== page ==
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Is Liverpool's private landlord licence scheme flawed?

Is Liverpool's private landlord licence scheme flawed?
A compulsory licence for landlords aimed at improving Liverpool's private rented housing has been panned by a local landlord in the city for apparently containing a number of flaws in the licensing application form.

The licence, which covers around 50,000 lets in Liverpool, was introduced last year requiring private landlords to hold a licence.

The initiative, introduced by Liverpool City Council, is one of the largest in the country and is designed to help protect tenants.

Applicants for the five-year licence are checked to see if they are a fit and proper person, while those without a licence risk being fined up to £5,000.

But many landlords have opposed the scheme, with the National Landlords Association (NLA) previously describing it as a "heavy-handed" system that is "alienating" to landlords.

Now a local NLA member has apparently uncovered numerous flaws in the Council's licensing application form.

Larry Sweeney, a landlord based in Southport, has raised a number of concerns about Liverpool City Council's approach to selective licensing with the Information Commissioner's Office (ICO), which has responded with their assessment of the Council's compliance with data protection legislation.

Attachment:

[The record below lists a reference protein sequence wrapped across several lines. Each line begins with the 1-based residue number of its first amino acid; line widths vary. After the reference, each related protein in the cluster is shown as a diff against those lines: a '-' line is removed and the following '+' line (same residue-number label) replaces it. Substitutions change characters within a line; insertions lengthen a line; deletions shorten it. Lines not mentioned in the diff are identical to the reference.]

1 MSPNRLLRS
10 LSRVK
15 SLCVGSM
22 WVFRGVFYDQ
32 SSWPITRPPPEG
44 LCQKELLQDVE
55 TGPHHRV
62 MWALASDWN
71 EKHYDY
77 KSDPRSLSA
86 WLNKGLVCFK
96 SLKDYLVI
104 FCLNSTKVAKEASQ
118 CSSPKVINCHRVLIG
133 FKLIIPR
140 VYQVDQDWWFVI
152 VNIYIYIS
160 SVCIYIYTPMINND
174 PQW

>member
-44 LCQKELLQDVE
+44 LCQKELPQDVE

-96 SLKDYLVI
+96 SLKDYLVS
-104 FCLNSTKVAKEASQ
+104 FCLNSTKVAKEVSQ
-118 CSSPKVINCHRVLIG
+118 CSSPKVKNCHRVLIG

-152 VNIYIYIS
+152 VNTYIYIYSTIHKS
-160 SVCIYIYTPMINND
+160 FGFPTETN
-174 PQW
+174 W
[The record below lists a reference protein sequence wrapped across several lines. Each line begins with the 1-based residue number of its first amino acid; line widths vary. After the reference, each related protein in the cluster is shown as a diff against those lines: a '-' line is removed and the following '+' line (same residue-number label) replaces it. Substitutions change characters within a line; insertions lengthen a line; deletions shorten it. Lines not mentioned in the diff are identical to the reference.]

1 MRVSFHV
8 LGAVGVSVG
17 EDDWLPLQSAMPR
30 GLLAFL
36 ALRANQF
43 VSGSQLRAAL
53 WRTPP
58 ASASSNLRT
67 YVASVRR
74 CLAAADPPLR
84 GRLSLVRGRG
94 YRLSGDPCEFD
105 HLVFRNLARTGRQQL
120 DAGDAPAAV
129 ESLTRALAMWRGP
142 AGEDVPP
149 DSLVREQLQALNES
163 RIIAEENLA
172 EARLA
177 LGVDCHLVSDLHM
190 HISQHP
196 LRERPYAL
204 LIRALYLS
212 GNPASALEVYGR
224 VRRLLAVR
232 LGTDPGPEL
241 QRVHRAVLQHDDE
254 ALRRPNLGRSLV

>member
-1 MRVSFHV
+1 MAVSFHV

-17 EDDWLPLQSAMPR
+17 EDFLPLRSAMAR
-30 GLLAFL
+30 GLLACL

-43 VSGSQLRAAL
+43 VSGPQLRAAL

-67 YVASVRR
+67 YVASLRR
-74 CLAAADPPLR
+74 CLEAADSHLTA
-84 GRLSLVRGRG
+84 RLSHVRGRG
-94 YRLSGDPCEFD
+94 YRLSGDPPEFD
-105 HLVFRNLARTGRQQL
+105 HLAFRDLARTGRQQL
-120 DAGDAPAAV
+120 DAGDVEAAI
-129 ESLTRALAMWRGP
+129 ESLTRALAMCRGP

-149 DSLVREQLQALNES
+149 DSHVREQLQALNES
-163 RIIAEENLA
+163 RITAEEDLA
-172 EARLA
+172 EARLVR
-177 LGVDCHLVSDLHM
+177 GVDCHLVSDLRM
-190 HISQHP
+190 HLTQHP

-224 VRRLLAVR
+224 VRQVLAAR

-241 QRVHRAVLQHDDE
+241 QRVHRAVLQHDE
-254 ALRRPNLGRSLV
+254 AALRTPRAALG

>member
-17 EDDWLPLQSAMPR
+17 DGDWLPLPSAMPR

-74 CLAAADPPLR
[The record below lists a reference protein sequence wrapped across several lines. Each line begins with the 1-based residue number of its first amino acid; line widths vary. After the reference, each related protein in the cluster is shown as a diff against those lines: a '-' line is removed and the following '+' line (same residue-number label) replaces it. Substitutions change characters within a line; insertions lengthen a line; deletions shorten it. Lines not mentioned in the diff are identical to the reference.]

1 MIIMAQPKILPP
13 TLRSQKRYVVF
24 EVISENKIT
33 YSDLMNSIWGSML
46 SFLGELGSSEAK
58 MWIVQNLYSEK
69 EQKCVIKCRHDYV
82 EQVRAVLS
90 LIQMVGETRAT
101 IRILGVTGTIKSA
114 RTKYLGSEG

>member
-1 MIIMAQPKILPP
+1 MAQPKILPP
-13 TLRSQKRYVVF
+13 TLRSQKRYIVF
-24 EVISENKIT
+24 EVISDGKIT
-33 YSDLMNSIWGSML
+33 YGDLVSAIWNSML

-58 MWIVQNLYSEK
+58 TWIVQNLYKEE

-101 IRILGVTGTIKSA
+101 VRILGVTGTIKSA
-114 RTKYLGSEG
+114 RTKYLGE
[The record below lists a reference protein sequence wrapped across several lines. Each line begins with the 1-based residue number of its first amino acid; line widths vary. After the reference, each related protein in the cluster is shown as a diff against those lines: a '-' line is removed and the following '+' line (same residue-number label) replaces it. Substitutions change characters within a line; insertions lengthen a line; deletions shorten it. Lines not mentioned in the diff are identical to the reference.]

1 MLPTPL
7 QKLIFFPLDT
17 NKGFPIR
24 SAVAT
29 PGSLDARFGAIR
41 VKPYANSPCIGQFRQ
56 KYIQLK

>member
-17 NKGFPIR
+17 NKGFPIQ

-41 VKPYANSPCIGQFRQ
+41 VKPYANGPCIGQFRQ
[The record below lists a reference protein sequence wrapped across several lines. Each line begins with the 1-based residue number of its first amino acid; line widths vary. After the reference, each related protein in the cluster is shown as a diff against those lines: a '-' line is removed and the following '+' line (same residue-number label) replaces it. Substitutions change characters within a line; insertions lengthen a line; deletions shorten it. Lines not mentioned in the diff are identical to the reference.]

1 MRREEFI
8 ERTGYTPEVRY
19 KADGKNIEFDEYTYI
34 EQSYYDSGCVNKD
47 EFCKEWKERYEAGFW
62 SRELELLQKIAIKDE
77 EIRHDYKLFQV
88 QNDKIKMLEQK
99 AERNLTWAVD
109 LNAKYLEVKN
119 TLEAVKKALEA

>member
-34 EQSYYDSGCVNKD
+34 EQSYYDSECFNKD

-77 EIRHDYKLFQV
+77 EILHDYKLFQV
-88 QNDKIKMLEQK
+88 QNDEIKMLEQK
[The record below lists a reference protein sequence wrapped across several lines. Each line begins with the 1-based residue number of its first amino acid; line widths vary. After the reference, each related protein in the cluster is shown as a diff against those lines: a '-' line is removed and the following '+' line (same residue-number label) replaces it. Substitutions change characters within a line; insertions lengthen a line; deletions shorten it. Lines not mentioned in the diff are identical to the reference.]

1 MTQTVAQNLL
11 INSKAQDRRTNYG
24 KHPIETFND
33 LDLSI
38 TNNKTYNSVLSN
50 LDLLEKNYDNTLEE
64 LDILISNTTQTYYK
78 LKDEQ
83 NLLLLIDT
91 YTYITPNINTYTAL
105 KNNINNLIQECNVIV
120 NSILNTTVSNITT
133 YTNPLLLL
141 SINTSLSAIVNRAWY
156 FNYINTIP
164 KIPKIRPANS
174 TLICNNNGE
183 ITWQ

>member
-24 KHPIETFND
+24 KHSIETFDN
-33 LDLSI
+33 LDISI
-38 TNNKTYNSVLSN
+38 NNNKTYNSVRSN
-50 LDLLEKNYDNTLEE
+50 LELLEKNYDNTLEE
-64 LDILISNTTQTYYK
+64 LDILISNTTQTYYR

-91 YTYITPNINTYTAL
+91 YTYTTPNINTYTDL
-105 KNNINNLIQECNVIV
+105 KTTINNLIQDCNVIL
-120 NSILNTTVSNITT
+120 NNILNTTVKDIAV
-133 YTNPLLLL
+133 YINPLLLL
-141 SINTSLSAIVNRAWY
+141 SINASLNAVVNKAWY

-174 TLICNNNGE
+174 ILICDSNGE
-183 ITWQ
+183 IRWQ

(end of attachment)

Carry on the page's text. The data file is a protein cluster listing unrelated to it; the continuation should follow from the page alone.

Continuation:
On this particular occasion, the ICO, which seeks to review activity and improve compliance, has stated its opinion that Liverpool City Council has failed to comply with the Data Protection Act by asking for information which it cannot demonstrate that it needs, namely, by insisting that landlords authorise it to (a) obtain Disclosures and Barring Service (DBS) information and/or (b) approach other services as may be necessary for information pertaining to an application for a licence. The implication of this is that failure to provide such an authority will prevent the processing of the licensing application.

As it is unlikely that this kind of information would be needed to satisfy the conditions of a licensing application in most cases, and the Council has confirmed that failure would not prohibit the processing of an application, the ICO considers requiring it excessive and unnecessary.

The ICO has confirmed its position that organisations should only seek consent to perform checks of this nature if and when they are to be carried out, and as a consequence the Council could be found in breach of the Data Protection Act.

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